Saturday, February 26, 2011

Looking for Something to Do?

Wednesday, March 2, at 1 p.m. -- This week’s film in the Donald R. Wright Auditorium at Pasadena Central Library is “To Kill a Mockingbird” (1962, NR) starring Gregory Peck, Brock Peters and Robert Duvall in the story of attorney Atticus Finch who defends an innocent black man against rape charges.

Wednesday, March 2, at 4 p.m. – Children and their families are invited to celebrate Dr. Seuss’s birthday with musical guest Billy Brockman at Hastings Branch Library.

Through March 3 -- If you or someone you know may qualify as a junior lifeguard for our summer aquatics program or a PWP electrical engineering aide, we're hiring!

Through March 8 -- If you don’t want to wait for City of Pasadena and/or PUSD Board of Education elections, come to room S208 at Pasadena City Hall during regular business hours. You can vote early here, even if you live in Altadena or Sierra Madre and are voting for board of education seats only.


This year’s One City, One Story novel in Pasadena is Mudbound by Hillary Jordan that takes place in Mississippi during World War II. Related events are planned through March 31.

Here are related events taking place next week:

Saturday, March 5, at 11 a.m. – Theatre Americana, formed as part of President Franklin Roosevelt’s WPA program, salutes our veterans with music of the ‘30s and ‘40s at Hastings Branch Library that will take you on a sentimental journey through a history of USO camp shows.

Saturday, March 5, at 11:30 a.m. – Old Town Cooking School’s Deb Swartz will demonstrate Southern cooking at Allendale Branch Library with traditional recipes that will make your mouth water (and you’ll get to sample everything!).

Saturday, March 5, at 2 p.m. – See a special screening of the film “The Tuskegee Airmen” (1995, PG) starring Laurence Fishburne, Allen Payne and Malcolm-Jamal Warner at San Rafael Branch Library. The film portrays the true story of the 332nd Air Force squadron during World War II that was honored for keeping casualties low and bombers safe. The squadron also made history because its members were the first African American pilots to take to the skies for the U.S., though few Americans knew of their accomplishments or how they managed to serve in the face of the rampant racism they endured. (626) 744-7270.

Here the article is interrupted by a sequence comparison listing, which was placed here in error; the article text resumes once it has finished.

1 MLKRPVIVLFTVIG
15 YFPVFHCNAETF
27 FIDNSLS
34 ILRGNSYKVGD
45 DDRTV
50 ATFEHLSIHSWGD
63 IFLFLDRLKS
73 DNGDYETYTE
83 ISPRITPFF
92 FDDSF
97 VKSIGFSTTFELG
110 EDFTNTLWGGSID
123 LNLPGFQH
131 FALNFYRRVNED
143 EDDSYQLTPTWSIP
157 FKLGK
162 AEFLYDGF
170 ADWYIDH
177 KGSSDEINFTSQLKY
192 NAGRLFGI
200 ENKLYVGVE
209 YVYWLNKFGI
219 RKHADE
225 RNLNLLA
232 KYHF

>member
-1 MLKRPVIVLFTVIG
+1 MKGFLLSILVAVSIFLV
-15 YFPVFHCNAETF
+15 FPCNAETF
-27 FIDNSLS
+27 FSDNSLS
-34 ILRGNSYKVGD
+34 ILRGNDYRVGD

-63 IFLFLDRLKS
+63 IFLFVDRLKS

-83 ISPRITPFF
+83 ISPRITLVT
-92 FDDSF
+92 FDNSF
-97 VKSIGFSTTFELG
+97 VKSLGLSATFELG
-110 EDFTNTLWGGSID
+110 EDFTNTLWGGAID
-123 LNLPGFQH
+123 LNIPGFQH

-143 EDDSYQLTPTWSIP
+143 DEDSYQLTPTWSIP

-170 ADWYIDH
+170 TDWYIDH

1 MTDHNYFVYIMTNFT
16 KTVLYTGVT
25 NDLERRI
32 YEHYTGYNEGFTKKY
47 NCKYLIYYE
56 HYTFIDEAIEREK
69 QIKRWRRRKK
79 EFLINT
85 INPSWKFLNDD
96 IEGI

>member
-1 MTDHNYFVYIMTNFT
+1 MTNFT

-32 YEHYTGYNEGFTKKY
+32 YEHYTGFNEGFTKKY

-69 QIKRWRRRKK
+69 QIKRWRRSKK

More information about Mudbound is here.

All events listed above are free and open to the public.

See a full listing of upcoming events (Feb. 28 to March 5) sponsored by the City of Pasadena here.

Thursday, February 24, 2011

Mystery History -- Solved!

Nobody got it exactly right, but Bellis was the first person to name one person in the photo correctly with her 7:55 a.m. Tuesday guess "Mulholland and co. planning to buy up Hahamongna to bring water to LA? (after meeting fierce resistance from the Indiana colony, they headed up to Owens Valley)" so I'm giving her this week's fabulous prize.

Left to right in the 1931 photo above are Franklin E. Weymouth, William Mulholland and W.P Whitsett, and they're actually in the desert*. These three visionaries were responsible for bringing water from northern and central areas of the state to Southern California -- an intricate, expensive and bold move. They predicted that the future growth of Southern California -- Los Angeles, Orange, Riverside, San Bernardino, San Diego and Ventura counties -- would be tied directly to the capacity to import water from somewhere else.

And they were absolutely right.

Weymouth had been the chief construction engineer with the U.S. Reclamation Service (now called the Bureau of Reclamation) when he joined the team that conceived of the California Aqueduct. He was the first general manager and chief engineer of Metropolitan Water District of Southern California (MWD) from 1929 to 1941.

Mulholland was a self-taught engineer who had been responsible for the Los Angeles Aqueduct in 1913, which brought water from the Owens Valley to L.A.

Whitsett served on the board of the Los Angeles Department of Water and Power and was MWD's first chairman of the board from 1930 to 1947.

Today the California Aqueduct, managed by the California Department of Water Resources, is a series of canals, tunnels and pipelines that transport water from Northern and Central California to Southern California.

What's the significance of this week's Mystery History?

MWD is preparing for a seismic upgrade of its F.E. Weymouth Water Treatment Plant in La Verne (below).

From March 18 to 27 (and possibly longer), Pasadena’s water supply will be cut by 40 percent due to the temporary shutdown of a major regional water pipeline served by the treatment plant.

That's where you come in.

You won't be allowed to do any outdoor watering (with some exceptions) during that 10-day period, so here are some answers to frequently asked questions.